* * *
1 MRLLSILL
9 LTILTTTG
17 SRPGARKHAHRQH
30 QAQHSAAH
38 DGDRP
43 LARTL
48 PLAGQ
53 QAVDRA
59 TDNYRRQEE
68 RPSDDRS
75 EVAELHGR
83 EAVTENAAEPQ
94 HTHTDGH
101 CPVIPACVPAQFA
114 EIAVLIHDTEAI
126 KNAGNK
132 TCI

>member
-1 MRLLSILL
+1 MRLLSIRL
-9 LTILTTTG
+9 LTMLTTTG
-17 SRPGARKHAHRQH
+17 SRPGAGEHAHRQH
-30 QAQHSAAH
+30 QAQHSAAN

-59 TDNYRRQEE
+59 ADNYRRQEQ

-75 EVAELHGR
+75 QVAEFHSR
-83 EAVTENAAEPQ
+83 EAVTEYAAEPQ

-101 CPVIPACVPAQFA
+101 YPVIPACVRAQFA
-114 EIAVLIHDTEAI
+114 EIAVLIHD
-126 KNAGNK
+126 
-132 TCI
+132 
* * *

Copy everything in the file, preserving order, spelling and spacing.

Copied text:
1 MRLLSILL
9 LTILTTTG
17 SRPGARKHAHRQH
30 QAQHSAAH
38 DGDRP
43 LARTL
48 PLAGQ
53 QAVDRA
59 TDNYRRQEE
68 RPSDDRS
75 EVAELHGR
83 EAVTENAAEPQ
94 HTHTDGH
101 CPVIPACVPAQFA
114 EIAVLIHDTEAI
126 KNAGNK
132 TCI

>member
-1 MRLLSILL
+1 MRLLSIRL
-9 LTILTTTG
+9 LTMLTTTG
-17 SRPGARKHAHRQH
+17 SRPGAGEHAHRQH
-30 QAQHSAAH
+30 QAQHSAAN

-59 TDNYRRQEE
+59 ADNYRRQEQ

-75 EVAELHGR
+75 QVAEFHSR
-83 EAVTENAAEPQ
+83 EAVTEYAAEPQ

-101 CPVIPACVPAQFA
+101 YPVIPACVRAQFA
-114 EIAVLIHDTEAI
+114 EIAVLIHD
-126 KNAGNK
+126 
-132 TCI
+132 